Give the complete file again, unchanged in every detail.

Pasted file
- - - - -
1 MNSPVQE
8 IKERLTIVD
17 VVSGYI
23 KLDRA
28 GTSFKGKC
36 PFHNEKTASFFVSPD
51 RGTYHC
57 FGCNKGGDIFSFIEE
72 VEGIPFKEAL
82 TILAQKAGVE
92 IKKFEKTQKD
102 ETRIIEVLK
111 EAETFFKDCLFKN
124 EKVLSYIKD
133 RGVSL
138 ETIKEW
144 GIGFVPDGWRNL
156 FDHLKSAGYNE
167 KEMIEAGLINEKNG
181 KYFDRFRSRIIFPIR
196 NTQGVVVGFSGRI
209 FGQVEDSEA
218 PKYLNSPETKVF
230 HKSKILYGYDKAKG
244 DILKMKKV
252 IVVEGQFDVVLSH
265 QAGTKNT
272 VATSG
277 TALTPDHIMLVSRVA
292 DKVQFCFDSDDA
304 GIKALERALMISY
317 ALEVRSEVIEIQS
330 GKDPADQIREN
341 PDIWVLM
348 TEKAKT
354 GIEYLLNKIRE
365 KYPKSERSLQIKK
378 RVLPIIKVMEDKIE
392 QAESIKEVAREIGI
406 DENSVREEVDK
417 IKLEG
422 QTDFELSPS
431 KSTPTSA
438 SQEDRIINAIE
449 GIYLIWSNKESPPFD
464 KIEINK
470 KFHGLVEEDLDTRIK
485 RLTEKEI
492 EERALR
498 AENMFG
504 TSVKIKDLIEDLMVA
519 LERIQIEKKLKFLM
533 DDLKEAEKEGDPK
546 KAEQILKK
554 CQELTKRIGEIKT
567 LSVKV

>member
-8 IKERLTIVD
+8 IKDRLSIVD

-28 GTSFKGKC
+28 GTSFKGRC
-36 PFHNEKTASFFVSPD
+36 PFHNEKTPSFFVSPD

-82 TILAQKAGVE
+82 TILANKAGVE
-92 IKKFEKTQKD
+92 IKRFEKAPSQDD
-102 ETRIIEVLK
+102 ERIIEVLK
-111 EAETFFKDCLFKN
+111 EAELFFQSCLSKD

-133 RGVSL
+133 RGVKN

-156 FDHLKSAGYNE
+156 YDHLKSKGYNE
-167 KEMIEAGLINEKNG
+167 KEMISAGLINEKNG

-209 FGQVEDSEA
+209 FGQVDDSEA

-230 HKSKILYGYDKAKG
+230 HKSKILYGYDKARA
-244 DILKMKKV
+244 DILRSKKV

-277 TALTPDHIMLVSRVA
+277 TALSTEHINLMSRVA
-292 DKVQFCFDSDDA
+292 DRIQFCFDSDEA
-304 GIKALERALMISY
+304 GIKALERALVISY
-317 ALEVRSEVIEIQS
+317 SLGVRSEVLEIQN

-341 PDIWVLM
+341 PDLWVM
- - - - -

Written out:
1 MNSPVQE
8 IKERLTIVD
17 VVSGYI
23 KLDRA
28 GTSFKGKC
36 PFHNEKTASFFVSPD
51 RGTYHC
57 FGCNKGGDIFSFIEE
72 VEGIPFKEAL
82 TILAQKAGVE
92 IKKFEKTQKD
102 ETRIIEVLK
111 EAETFFKDCLFKN
124 EKVLSYIKD
133 RGVSL
138 ETIKEW
144 GIGFVPDGWRNL
156 FDHLKSAGYNE
167 KEMIEAGLINEKNG
181 KYFDRFRSRIIFPIR
196 NTQGVVVGFSGRI
209 FGQVEDSEA
218 PKYLNSPETKVF
230 HKSKILYGYDKAKG
244 DILKMKKV
252 IVVEGQFDVVLSH
265 QAGTKNT
272 VATSG
277 TALTPDHIMLVSRVA
292 DKVQFCFDSDDA
304 GIKALERALMISY
317 ALEVRSEVIEIQS
330 GKDPADQIREN
341 PDIWVLM
348 TEKAKT
354 GIEYLLNKIRE
365 KYPKSERSLQIKK
378 RVLPIIKVMEDKIE
392 QAESIKEVAREIGI
406 DENSVREEVDK
417 IKLEG
422 QTDFELSPS
431 KSTPTSA
438 SQEDRIINAIE
449 GIYLIWSNKESPPFD
464 KIEINK
470 KFHGLVEEDLDTRIK
485 RLTEKEI
492 EERALR
498 AENMFG
504 TSVKIKDLIEDLMVA
519 LERIQIEKKLKFLM
533 DDLKEAEKEGDPK
546 KAEQILKK
554 CQELTKRIGEIKT
567 LSVKV

>member
-8 IKERLTIVD
+8 IKDRLSIVD

-28 GTSFKGKC
+28 GTSFKGRC
-36 PFHNEKTASFFVSPD
+36 PFHNEKTPSFFVSPD

-82 TILAQKAGVE
+82 TILANKAGVE
-92 IKKFEKTQKD
+92 IKRFEKAPSQDD
-102 ETRIIEVLK
+102 ERIIEVLK
-111 EAETFFKDCLFKN
+111 EAELFFQSCLSKD

-133 RGVSL
+133 RGVKN

-156 FDHLKSAGYNE
+156 YDHLKSKGYNE
-167 KEMIEAGLINEKNG
+167 KEMISAGLINEKNG

-209 FGQVEDSEA
+209 FGQVDDSEA

-230 HKSKILYGYDKAKG
+230 HKSKILYGYDKARA
-244 DILKMKKV
+244 DILRSKKV

-277 TALTPDHIMLVSRVA
+277 TALSTEHINLMSRVA
-292 DKVQFCFDSDDA
+292 DRIQFCFDSDEA
-304 GIKALERALMISY
+304 GIKALERALVISY
-317 ALEVRSEVIEIQS
+317 SLGVRSEVLEIQN

-341 PDIWVLM
+341 PDLWVM